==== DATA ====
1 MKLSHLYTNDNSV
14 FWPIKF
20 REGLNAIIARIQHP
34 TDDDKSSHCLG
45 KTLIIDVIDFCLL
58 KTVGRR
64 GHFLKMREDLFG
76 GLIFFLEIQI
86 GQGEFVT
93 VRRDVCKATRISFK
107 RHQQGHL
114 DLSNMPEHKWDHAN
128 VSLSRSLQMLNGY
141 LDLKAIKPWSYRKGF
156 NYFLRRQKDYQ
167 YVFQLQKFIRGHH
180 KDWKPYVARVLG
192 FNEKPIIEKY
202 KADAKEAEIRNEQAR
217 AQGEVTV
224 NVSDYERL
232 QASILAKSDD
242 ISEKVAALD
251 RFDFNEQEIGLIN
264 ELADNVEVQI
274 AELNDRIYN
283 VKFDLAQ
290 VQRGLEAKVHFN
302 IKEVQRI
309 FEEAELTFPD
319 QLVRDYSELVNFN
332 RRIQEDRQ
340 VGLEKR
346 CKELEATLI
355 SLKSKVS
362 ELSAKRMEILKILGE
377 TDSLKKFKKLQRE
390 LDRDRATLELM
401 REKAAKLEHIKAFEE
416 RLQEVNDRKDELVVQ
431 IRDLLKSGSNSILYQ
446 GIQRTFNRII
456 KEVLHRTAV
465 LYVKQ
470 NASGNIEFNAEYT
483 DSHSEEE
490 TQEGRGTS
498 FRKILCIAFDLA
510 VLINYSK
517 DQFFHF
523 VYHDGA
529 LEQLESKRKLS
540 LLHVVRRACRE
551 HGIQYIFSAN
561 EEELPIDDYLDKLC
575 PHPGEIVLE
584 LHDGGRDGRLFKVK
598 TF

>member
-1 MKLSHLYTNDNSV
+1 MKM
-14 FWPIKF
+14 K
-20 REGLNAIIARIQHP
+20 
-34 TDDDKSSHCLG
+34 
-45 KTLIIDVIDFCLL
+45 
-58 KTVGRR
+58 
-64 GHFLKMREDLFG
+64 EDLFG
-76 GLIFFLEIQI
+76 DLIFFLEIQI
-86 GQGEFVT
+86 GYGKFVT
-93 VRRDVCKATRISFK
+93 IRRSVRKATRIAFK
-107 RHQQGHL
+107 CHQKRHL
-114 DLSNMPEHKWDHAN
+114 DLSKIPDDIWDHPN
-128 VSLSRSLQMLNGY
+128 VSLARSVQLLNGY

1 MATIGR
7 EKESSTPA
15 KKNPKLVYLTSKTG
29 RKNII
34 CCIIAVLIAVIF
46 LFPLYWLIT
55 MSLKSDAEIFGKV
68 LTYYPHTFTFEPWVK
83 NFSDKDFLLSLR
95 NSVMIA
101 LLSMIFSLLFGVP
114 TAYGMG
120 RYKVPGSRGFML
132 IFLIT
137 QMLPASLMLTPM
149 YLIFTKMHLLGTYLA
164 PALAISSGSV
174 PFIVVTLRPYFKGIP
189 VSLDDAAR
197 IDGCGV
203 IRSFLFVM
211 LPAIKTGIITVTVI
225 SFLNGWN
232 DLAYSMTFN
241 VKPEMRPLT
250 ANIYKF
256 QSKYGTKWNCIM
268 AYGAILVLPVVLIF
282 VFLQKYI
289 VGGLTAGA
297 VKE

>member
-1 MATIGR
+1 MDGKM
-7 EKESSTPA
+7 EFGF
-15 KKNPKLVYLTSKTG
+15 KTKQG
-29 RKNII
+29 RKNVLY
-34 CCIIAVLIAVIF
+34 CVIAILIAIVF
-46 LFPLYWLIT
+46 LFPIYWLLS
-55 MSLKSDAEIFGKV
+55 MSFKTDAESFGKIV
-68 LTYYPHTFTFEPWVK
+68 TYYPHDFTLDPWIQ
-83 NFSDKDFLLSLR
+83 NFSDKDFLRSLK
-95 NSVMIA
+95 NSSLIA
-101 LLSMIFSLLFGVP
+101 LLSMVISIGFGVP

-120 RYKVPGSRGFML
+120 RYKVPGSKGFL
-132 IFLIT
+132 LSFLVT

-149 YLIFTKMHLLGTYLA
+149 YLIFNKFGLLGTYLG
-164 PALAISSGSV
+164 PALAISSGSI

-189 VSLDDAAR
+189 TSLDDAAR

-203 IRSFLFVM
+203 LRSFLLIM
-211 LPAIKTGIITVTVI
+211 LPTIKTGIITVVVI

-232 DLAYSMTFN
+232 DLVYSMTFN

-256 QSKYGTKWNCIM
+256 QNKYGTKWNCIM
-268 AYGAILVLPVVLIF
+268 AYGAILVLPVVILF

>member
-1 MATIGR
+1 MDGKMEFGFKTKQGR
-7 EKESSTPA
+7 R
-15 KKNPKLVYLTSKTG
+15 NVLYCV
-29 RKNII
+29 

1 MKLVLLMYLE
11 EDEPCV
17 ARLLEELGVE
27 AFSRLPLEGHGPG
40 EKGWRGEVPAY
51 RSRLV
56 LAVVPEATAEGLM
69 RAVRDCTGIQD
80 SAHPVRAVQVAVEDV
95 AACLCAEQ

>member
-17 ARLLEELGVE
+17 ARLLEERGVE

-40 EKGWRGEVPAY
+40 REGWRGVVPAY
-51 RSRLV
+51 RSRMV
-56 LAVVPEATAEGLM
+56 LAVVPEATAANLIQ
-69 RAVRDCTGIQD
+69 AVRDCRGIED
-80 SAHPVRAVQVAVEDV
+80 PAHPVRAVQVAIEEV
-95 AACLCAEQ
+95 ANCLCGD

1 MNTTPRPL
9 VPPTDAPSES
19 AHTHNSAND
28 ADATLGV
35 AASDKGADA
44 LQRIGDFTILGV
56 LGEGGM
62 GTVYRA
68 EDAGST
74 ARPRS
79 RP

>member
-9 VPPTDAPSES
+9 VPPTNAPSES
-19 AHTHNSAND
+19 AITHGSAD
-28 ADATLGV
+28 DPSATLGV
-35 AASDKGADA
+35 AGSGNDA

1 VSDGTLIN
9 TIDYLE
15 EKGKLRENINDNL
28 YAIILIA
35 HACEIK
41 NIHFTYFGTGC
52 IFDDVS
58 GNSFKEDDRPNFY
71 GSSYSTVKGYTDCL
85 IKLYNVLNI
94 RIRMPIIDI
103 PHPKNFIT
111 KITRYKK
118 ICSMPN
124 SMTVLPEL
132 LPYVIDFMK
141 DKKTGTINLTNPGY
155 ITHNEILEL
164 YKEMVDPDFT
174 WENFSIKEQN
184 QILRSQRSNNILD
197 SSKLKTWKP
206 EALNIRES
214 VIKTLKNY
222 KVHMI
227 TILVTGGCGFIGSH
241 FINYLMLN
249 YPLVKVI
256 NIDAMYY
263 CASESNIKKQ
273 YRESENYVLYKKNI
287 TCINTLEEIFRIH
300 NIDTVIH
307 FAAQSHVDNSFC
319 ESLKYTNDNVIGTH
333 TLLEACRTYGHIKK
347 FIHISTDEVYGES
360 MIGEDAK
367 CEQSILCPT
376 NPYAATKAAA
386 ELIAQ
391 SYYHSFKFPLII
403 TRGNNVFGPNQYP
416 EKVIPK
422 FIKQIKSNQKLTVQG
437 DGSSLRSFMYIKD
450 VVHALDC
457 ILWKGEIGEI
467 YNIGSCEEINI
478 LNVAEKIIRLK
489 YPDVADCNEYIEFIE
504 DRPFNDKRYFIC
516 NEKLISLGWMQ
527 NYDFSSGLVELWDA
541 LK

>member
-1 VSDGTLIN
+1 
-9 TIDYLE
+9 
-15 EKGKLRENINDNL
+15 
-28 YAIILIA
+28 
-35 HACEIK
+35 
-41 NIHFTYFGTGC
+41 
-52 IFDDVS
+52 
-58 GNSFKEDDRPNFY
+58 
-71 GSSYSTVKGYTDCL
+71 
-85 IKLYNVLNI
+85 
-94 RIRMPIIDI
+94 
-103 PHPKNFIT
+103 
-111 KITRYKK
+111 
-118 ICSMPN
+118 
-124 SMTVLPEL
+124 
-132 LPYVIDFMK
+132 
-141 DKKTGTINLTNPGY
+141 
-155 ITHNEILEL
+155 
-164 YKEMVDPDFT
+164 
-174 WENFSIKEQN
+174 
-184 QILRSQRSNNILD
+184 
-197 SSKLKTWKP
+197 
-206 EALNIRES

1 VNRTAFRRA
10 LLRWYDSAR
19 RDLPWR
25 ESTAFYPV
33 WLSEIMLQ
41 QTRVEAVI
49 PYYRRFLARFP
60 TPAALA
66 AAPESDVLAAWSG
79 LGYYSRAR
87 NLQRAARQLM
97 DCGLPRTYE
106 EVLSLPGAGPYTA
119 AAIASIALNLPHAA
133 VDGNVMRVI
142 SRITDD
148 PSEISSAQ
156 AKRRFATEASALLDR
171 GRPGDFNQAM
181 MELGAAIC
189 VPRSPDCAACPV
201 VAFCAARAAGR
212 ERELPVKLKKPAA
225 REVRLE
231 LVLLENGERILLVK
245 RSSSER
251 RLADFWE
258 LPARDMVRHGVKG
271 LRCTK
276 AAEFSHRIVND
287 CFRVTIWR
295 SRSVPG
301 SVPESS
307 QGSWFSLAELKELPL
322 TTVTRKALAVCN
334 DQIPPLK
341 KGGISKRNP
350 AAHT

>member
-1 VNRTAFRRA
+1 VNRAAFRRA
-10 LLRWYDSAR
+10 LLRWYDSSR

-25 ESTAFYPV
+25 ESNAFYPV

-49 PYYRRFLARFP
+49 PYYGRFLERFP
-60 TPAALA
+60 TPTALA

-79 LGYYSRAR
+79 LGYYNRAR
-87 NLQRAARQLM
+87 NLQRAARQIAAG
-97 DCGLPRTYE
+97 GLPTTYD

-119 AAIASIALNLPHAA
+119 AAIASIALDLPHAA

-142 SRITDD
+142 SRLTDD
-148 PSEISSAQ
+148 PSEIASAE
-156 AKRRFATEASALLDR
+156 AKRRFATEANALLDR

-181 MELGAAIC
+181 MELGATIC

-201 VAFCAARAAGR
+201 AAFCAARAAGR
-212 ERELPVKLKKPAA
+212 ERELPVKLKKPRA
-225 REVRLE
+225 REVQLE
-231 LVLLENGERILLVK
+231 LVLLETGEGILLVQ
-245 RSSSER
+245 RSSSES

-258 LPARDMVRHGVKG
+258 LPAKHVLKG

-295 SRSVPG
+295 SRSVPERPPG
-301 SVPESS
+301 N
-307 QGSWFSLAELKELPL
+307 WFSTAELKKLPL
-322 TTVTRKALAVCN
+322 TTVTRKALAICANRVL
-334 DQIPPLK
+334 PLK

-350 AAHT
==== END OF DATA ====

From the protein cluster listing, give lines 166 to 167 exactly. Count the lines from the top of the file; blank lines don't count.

+15 NVLYCV
-29 RKNII